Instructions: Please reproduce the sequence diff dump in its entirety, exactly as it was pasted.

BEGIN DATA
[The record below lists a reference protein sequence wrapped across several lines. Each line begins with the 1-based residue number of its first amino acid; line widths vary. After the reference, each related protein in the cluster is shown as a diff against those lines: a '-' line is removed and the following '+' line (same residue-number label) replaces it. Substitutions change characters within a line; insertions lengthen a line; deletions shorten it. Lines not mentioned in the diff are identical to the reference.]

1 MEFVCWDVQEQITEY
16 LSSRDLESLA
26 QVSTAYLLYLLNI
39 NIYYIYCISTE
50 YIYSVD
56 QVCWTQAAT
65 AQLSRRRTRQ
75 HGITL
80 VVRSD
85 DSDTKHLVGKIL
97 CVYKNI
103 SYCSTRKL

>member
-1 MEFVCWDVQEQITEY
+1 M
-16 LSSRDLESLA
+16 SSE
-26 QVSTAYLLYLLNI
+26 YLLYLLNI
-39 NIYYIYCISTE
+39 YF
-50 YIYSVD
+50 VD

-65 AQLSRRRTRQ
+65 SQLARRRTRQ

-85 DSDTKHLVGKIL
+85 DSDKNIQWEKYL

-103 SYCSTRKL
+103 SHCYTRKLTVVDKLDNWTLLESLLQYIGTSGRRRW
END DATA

[The record below lists a reference protein sequence wrapped across several lines. Each line begins with the 1-based residue number of its first amino acid; line widths vary. After the reference, each related protein in the cluster is shown as a diff against those lines: a '-' line is removed and the following '+' line (same residue-number label) replaces it. Substitutions change characters within a line; insertions lengthen a line; deletions shorten it. Lines not mentioned in the diff are identical to the reference.]

1 MEFVCWDVQEQITEY
16 LSSRDLESLA
26 QVSTAYLLYLLNI
39 NIYYIYCISTE
50 YIYSVD
56 QVCWTQAAT
65 AQLSRRRTRQ
75 HGITL
80 VVRSD
85 DSDTKHLVGKIL
97 CVYKNI
103 SYCSTRKL

>member
-1 MEFVCWDVQEQITEY
+1 M
-16 LSSRDLESLA
+16 SSE
-26 QVSTAYLLYLLNI
+26 YLLYLLNI
-39 NIYYIYCISTE
+39 YF
-50 YIYSVD
+50 VD

-65 AQLSRRRTRQ
+65 SQLARRRTRQ

-85 DSDTKHLVGKIL
+85 DSDKNIQWEKYL

-103 SYCSTRKL
+103 SHCYTRKLTVVDKLDNWTLLESLLQYIGTSGRRRW